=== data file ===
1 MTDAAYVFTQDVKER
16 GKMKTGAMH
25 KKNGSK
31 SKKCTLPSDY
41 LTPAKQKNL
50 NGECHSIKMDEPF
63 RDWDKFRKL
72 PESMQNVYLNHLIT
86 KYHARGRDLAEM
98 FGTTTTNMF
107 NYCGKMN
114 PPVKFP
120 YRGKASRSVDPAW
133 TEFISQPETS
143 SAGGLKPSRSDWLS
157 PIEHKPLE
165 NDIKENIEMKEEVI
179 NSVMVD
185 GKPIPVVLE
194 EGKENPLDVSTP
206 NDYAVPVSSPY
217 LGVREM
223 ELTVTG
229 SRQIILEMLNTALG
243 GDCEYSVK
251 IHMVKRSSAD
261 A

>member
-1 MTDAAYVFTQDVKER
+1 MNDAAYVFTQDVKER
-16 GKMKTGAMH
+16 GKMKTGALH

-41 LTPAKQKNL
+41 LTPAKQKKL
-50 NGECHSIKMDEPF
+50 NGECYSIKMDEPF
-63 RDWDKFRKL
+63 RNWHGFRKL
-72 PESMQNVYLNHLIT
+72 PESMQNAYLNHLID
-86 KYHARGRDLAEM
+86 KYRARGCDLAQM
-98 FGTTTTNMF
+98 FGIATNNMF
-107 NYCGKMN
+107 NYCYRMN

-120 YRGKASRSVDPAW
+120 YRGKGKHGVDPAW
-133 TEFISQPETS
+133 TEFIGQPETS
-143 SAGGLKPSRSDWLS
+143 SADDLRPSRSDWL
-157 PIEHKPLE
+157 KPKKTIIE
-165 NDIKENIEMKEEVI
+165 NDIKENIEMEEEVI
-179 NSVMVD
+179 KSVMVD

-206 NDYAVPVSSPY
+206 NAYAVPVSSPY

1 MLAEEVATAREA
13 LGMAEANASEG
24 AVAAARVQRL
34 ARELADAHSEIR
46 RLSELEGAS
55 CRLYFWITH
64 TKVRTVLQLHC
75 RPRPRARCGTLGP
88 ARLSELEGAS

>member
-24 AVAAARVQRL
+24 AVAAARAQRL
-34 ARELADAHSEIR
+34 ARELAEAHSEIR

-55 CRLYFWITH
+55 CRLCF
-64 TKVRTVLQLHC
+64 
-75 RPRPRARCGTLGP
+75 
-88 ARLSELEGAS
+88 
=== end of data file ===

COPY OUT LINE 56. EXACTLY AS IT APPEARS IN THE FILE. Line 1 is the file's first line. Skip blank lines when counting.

+165 NDIKENIEMEEEVI